Batman Fluxx (****)
I've been torturing my children by making them watch Batman: The Animated Series with me, with the intent to watch every DC Animated Universe (DACU) show that's available on Amazon Prime and Netflix. We've made it through two seasons so far after one year in, and it's clear that any scene with the Joker is a real kid pleaser. My eight-year-old boy and my five-year-old girl are already familiar with Fluxx, so it was an easy leap for them to play Batman Fluxx. And all things considered, it's a pretty iconic representation of the animated series in its final incarnation.


First, more on Fluxx. Essentially, it's Magic: The Gathering, but instead of the rules constructed by a single card, other Rule cards define how the game works. The non-branded cards include Rules, Actions, and Surprises.


It starts with one Rule: draw one, play one. That can be endlessly tweaked by other Rule cards that other players play. One of my favorite rules is anyone wearing a Batman-themed shirt gets a free action on their turn, but there's plenty of others like changing how many cards you draw, how many you play, and how many you can have in your hand. Action cards change the game on your turn, but Surprises act as Interrupts (to use Magic parlance) that you can play on your turn or during another player's turn.


There are Goal cards which change how you win the game -- and yes this means that in the beginning of the game nobody can win because no Goal cards have yet been played. Goals can include combinations of Keepers or Creepers, like a bank robbery requiring a Bank Goal and a Villain Creeper. Goals can be changed as new cards come into play, so you could be in the lead on your turn and suddenly be way behind the next.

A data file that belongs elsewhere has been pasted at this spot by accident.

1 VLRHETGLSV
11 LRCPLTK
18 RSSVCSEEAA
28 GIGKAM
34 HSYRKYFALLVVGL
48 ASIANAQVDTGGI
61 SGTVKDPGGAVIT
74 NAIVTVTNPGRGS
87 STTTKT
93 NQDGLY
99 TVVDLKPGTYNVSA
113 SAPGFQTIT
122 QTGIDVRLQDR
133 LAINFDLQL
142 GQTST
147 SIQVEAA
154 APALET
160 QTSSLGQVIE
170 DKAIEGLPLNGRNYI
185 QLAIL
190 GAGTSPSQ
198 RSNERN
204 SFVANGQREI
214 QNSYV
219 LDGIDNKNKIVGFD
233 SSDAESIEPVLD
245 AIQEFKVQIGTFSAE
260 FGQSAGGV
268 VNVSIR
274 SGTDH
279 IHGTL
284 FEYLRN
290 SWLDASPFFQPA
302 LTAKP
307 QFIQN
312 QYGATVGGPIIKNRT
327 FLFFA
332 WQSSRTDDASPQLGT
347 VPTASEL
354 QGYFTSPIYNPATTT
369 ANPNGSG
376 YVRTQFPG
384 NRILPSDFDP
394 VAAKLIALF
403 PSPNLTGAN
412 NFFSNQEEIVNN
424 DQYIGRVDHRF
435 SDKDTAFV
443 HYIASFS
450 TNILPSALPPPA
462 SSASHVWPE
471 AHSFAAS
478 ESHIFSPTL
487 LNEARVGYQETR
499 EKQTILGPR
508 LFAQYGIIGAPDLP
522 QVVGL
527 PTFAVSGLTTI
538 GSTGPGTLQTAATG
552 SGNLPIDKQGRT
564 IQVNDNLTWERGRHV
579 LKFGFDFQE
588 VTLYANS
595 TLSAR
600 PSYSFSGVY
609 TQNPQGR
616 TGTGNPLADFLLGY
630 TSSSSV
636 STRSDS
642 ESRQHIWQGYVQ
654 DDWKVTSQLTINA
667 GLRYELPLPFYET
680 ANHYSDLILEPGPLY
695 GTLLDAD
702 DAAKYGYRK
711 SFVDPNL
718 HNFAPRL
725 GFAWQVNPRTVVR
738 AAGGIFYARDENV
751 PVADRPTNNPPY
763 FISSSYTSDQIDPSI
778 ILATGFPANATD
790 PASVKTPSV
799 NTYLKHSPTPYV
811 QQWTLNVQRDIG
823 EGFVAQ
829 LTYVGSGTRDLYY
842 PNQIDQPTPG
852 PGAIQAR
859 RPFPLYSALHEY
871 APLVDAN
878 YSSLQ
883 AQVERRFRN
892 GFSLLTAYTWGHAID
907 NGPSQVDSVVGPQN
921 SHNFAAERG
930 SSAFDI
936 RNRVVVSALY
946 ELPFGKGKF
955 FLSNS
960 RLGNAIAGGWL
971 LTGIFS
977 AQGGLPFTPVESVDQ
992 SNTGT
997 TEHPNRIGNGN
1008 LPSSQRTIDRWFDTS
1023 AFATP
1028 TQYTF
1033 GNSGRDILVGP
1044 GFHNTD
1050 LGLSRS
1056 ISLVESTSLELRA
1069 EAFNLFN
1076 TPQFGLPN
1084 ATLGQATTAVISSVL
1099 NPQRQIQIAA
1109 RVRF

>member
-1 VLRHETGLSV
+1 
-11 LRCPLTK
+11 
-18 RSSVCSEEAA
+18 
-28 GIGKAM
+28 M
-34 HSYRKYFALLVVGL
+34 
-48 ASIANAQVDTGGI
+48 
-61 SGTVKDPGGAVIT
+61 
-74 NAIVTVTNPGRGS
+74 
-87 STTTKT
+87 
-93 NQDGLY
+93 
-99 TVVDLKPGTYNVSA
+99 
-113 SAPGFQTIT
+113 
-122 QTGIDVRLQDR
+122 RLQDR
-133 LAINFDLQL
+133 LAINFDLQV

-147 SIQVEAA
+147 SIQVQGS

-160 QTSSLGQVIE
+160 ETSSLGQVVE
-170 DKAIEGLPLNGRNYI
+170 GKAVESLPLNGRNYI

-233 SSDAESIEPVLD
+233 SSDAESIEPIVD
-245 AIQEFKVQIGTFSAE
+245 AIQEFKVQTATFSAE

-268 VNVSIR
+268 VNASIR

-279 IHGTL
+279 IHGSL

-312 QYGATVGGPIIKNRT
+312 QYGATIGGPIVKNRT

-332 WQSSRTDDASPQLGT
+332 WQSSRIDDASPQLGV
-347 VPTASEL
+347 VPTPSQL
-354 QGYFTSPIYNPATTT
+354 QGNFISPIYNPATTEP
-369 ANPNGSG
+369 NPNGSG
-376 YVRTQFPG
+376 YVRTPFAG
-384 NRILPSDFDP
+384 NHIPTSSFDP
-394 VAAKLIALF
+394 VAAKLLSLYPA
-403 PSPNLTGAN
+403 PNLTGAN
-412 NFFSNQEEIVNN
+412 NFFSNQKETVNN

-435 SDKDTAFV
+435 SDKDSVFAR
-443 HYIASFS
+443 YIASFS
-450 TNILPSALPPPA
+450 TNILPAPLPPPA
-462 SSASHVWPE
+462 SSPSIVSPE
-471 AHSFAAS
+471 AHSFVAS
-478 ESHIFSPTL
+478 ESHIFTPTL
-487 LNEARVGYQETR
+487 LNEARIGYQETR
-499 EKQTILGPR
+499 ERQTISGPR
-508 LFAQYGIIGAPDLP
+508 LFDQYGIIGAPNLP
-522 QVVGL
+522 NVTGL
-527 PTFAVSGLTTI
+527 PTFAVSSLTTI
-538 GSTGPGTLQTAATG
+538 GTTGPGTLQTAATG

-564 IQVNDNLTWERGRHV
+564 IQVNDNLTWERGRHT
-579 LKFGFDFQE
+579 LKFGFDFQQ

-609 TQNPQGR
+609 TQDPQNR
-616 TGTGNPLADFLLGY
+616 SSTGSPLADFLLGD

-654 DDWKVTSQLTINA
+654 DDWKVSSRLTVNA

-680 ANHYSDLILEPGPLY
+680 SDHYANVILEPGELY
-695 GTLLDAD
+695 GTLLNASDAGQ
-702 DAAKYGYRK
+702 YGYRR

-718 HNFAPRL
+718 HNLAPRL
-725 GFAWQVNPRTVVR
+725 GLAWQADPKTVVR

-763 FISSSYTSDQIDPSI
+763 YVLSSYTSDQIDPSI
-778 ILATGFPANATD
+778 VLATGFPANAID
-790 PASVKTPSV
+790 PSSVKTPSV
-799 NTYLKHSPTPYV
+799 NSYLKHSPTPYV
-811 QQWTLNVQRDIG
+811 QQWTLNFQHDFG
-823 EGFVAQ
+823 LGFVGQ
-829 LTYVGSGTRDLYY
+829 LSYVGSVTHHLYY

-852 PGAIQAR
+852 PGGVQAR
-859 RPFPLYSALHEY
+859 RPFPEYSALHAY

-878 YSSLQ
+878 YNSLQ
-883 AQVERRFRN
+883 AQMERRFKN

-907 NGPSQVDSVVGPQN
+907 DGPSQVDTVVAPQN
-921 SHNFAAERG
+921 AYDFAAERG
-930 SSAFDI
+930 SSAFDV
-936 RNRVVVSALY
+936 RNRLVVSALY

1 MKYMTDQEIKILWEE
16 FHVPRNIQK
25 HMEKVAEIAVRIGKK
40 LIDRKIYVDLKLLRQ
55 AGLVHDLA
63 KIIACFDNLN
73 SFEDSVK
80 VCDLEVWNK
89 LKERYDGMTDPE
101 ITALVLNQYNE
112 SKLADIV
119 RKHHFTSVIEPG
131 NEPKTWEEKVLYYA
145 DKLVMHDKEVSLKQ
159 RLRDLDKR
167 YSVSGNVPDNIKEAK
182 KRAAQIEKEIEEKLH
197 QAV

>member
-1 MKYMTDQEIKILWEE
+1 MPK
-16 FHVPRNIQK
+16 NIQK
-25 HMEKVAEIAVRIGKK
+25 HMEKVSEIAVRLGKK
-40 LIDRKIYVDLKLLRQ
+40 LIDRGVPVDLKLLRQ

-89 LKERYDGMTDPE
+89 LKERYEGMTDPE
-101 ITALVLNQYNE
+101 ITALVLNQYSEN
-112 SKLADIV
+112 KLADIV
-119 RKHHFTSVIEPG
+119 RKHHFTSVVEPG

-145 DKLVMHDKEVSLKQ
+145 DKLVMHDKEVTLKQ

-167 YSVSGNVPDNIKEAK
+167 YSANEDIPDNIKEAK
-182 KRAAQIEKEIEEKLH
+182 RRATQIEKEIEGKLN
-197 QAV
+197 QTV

Keeper cards are win conditions to achieve whatever Goal card is in play. This includes our heroes: Batman, Bruce Wayne, Alfred Pennyworth, etc. One strategy is to not play your Keeper cards right away until you know what your Goal is, so you can strike quickly if need be to win.


The new addition to basic Fluxx are Creepers. Creepers prevent anyone from winning the game until they are eliminated...unless a Rule card says otherwise. This means that you spend a lot of time trying to eliminate Creepers from the game. There's a lot of use of Arkham Asylum, which stores up villains normally in the discard pile and the right combination of cards can release them all at once.


Fluxx's strength and weakness lies in its variability. The game gets easier to win the more cards in play, which is fun if you have a large party playing (four or more) and becomes increasingly complicated if you have only a few players. It takes longer to get cards into play, which makes them game drag and get so complicated with Rule cards that it's very easy to forget one of them.


I played with my kids and the game went on for some time, as we would suffer Rules bloat with six or more Rules on the table, and then a card would come along that would reset the Rules and things would get simpler again for a little while.


For those only passing acquainted with the Batman animated series, these characters are the "New Look" revamp, which means some of them look drastically different from their original incarnations. Tim Drake is the younger Robin (unlike Dick Grayson, who was in college). Catwoman looks like Tim Burton's version with bluish-white skin. Conversely, the Penguin no longer looks like the Tim Burton version but more the classic unmutated character. The Riddler looks like Jim Carrey's version, a green full-body suit.


The fun part about Fluxx is that it's almost entirely based on visually matching up the Keepers with the Goals, which means you can brand it as just about anything. In that regard Batman Fluxx is right at home with the rest of the Fluxx family -- just don't plan to play a quick game with a few people.


You can purchase this game at Amazon.


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